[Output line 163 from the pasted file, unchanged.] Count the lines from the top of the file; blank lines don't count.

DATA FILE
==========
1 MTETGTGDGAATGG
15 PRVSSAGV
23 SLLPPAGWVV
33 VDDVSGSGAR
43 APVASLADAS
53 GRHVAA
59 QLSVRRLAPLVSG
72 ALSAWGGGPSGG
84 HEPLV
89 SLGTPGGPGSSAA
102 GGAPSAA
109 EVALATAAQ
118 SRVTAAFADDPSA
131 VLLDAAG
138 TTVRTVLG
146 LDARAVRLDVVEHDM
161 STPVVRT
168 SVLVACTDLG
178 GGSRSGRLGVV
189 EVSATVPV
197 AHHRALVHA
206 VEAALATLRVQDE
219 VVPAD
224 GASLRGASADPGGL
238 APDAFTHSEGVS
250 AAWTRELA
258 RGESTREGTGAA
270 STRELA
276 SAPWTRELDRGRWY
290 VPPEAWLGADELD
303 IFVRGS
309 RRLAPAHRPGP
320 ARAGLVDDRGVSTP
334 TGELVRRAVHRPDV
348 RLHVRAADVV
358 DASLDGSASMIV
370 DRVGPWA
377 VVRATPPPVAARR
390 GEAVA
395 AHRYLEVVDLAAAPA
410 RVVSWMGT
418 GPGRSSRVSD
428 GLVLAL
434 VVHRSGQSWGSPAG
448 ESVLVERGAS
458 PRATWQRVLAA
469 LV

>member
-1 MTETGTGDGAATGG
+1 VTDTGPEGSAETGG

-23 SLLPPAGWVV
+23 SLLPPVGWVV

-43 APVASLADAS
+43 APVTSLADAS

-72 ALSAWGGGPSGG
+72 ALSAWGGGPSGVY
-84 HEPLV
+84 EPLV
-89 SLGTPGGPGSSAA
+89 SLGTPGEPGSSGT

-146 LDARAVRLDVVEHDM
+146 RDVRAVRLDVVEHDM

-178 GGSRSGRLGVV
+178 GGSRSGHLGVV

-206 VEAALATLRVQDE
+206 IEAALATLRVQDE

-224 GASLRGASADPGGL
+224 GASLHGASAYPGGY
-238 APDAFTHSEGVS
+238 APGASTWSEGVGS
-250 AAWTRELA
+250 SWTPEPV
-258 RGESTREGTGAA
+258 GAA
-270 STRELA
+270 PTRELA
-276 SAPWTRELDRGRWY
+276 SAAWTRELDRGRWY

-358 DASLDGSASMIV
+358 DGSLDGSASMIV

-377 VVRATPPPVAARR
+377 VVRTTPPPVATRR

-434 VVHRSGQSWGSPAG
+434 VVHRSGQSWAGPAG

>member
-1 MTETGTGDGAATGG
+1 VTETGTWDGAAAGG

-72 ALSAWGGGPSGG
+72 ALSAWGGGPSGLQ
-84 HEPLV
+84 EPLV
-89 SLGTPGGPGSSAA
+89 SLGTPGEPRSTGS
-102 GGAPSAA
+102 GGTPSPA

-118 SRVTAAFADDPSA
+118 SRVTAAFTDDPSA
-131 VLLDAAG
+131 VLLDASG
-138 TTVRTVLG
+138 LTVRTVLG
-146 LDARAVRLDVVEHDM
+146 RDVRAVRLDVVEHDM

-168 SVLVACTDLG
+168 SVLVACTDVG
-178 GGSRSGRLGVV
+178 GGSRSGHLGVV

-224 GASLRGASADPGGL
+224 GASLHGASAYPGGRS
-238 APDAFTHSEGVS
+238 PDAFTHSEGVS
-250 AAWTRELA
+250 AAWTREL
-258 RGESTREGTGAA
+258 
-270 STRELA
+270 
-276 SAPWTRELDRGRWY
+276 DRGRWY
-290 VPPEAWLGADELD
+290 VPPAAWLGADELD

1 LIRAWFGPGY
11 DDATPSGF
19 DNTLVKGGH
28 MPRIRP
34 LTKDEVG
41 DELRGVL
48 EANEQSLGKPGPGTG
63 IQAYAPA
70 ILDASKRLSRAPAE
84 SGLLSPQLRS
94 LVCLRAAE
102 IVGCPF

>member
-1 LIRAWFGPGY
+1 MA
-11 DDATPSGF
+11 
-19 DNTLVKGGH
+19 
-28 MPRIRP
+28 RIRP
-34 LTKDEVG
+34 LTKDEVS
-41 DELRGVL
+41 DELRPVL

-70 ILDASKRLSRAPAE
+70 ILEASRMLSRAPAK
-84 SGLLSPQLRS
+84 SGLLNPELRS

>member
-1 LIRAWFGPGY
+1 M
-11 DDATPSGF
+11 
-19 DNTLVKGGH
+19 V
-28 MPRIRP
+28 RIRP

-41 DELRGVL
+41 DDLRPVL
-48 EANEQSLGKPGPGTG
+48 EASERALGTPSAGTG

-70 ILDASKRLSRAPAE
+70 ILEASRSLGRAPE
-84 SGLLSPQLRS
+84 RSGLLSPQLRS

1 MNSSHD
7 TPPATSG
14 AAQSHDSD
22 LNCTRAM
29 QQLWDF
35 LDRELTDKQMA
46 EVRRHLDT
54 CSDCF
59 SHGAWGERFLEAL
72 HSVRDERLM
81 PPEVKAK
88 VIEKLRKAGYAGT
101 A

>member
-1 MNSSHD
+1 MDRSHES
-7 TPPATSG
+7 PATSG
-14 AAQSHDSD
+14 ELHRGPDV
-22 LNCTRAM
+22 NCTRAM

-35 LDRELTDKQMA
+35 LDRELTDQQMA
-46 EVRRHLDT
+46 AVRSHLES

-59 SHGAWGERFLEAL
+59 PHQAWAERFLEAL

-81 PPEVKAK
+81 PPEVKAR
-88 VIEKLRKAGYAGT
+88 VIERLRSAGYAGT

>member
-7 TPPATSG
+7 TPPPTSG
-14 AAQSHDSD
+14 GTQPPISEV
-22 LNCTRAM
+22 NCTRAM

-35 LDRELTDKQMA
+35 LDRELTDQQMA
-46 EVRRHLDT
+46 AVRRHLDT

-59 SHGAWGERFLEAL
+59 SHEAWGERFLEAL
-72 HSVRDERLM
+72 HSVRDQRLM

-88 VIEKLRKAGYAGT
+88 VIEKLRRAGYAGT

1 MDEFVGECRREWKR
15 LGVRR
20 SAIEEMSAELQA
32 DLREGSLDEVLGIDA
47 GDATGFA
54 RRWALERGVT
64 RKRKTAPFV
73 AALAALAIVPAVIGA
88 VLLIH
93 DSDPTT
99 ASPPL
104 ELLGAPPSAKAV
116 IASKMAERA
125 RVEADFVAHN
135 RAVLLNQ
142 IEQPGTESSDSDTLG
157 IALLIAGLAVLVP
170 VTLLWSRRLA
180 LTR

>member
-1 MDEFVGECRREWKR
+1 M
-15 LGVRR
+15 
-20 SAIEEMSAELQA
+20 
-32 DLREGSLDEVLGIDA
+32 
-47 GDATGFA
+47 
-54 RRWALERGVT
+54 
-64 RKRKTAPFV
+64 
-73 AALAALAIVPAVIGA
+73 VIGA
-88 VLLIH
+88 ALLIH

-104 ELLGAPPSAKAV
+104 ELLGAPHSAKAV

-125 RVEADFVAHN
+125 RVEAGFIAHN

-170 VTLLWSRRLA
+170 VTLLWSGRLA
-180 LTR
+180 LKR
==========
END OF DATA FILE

+48 EASERALGTPSAGTG